That is something you and your attorney should decide. Consider pretrial diversion or drug court. Preliminary hearing won't change much.
The response given is not intended to create, nor does it create an ongoing duty to respond to questions. The response does not form an attorney-client relationship, nor is it intended to be anything other than the educated opinion of the author. It should not be relied upon as legal advice. The response given is based upon the limited facts provided by the person asking the question. To the extent additional or different facts exist, the response might possibly change. Attorney is licensed to practice law only in the State of Alabama. Responses are based solely on Alabama law unless stated otherwise.
The general response by most criminal defense attorneys is not to waive a preliminary hearing. Since discovery in a criminal case under state rules of procedure is limited, using the preliminary hearing to gain factual information about the case from the arresting or investigating officers is important. The preliminary hearing may be the only real chance to obtain documents and cross-examine the officers concerning the element of probable cause.
Your best bet is to retain a qualified criminal defense attorney to assist and advise you.
A preliminary hearing is an excellent venue to test the sufficiency of the state's evidence against you. Sometimes, the judge will dismiss a weak case or dismiss the most serious of the charges. It's also an opportunity to work a case out via a plea or get your bond reduced. Your best bet is to hire a great attorney specializing in criminal cases. Richard Jensen in Huntsville and Patrick Tuten come to mind.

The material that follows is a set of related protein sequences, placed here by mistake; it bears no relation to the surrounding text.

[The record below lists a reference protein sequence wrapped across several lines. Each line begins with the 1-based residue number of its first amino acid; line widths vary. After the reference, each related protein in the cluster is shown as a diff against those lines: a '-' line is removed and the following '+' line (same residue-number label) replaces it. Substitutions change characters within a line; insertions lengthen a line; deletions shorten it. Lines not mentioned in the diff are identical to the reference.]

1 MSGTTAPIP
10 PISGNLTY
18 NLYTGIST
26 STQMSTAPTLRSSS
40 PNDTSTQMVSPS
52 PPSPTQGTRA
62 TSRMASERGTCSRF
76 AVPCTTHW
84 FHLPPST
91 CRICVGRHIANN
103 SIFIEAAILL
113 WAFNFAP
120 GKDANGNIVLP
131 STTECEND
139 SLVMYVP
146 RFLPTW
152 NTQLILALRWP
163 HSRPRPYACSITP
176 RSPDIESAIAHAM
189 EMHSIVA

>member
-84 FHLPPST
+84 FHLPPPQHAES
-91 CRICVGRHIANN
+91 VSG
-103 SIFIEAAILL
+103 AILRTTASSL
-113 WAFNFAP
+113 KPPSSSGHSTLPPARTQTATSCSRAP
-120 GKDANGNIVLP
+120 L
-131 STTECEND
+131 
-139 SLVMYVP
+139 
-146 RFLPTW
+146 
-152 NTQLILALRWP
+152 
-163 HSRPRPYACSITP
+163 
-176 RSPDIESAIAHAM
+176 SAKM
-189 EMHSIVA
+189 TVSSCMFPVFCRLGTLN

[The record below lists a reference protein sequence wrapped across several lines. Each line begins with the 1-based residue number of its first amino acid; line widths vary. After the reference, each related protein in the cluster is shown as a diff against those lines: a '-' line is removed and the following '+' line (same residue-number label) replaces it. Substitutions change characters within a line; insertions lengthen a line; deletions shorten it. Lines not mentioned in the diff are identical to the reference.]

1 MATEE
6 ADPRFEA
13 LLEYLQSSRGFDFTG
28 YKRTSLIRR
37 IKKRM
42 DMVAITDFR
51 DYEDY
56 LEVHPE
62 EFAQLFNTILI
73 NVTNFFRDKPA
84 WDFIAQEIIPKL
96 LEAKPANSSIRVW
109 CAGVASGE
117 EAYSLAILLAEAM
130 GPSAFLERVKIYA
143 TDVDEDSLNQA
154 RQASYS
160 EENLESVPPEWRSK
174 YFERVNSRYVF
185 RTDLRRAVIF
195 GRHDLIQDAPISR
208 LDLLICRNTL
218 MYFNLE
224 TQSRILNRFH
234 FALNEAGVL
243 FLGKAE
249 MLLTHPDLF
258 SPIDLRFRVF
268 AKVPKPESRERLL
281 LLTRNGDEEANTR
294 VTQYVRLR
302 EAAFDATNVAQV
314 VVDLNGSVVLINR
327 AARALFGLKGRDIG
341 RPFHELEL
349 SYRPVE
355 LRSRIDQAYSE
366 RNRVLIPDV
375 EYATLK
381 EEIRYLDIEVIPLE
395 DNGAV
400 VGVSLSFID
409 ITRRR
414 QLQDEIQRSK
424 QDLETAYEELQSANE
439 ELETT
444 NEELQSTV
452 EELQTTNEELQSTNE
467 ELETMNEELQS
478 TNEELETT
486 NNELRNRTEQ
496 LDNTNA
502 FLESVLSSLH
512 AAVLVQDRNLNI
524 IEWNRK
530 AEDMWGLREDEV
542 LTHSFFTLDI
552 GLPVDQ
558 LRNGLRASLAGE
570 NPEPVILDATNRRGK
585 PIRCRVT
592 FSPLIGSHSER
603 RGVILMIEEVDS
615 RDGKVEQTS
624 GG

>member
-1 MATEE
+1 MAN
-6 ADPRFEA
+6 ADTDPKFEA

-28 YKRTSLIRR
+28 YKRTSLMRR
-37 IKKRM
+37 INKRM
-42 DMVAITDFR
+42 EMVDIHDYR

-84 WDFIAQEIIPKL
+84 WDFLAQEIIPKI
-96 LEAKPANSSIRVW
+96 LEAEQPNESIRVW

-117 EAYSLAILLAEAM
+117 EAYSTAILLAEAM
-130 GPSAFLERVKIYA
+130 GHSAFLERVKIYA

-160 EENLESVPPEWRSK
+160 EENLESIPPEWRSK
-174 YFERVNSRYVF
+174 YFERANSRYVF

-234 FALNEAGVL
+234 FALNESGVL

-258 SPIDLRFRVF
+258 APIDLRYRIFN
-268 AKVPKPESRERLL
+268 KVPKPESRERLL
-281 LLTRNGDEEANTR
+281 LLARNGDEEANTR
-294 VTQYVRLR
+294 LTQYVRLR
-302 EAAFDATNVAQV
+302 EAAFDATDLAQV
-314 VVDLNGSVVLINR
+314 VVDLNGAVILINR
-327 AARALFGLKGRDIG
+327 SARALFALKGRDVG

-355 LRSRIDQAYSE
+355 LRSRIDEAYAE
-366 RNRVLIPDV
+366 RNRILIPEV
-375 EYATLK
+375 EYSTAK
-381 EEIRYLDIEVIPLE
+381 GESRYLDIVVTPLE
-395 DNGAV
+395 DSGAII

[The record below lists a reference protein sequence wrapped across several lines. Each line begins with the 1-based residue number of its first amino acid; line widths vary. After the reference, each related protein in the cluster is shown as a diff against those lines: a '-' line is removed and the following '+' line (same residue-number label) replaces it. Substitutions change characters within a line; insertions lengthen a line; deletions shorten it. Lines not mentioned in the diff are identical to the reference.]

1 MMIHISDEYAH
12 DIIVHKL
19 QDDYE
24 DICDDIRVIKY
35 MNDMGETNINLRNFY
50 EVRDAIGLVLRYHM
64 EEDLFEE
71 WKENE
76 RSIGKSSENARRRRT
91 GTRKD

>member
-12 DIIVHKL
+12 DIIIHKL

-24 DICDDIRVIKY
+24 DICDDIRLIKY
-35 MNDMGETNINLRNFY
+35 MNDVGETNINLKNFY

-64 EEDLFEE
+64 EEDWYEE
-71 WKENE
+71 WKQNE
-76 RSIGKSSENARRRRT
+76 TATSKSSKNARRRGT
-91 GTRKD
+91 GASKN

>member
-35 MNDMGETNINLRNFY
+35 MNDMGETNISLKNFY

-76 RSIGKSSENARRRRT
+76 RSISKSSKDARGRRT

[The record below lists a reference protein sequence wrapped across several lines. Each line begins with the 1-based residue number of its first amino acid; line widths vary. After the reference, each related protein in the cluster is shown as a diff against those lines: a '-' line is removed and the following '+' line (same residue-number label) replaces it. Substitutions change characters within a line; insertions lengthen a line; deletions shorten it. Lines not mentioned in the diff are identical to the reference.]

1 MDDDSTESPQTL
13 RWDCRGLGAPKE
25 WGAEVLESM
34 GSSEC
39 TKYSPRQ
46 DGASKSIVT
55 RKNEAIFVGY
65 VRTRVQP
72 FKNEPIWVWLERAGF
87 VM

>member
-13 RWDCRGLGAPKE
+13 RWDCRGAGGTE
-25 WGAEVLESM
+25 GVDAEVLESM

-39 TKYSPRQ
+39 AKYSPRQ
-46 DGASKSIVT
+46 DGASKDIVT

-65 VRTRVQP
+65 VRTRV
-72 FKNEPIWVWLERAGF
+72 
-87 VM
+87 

As always, no attorney/client relationship is created by this answer and I recommend that you contact a local, experienced criminal defense lawyer to discuss your particular situation.
That is a very open-ended question. In our jurisdiction (Madison County), the District Attorney's office has a pretty liberal providing Discovery if you waive the preliminary hearing policy. For that reason, if a person is not incarcerated at the time of the hearing, 90%+ get waived. On your case, the Preliminary Hearing won't be much help, as the officer probably won't even be there (it will be an investigator) and Hearsay is admissible. If you have not had a prior misdemeanor for personal use conviction, the State must prove that you possessed the marijuana for "other than personal use". Some officers believe individual baggies is automatic for that. Juries, however, tend to disagree. In all likelihood, a misdemeanor can probably be negotiated for such a small amount, however, discuss with your defense attorney the advantages and disadvantages of waiving the Preliminary Hearing. There may be other factors (such as the validity of the stop, etc.) that need to be addressed at the Preliminary Hearing.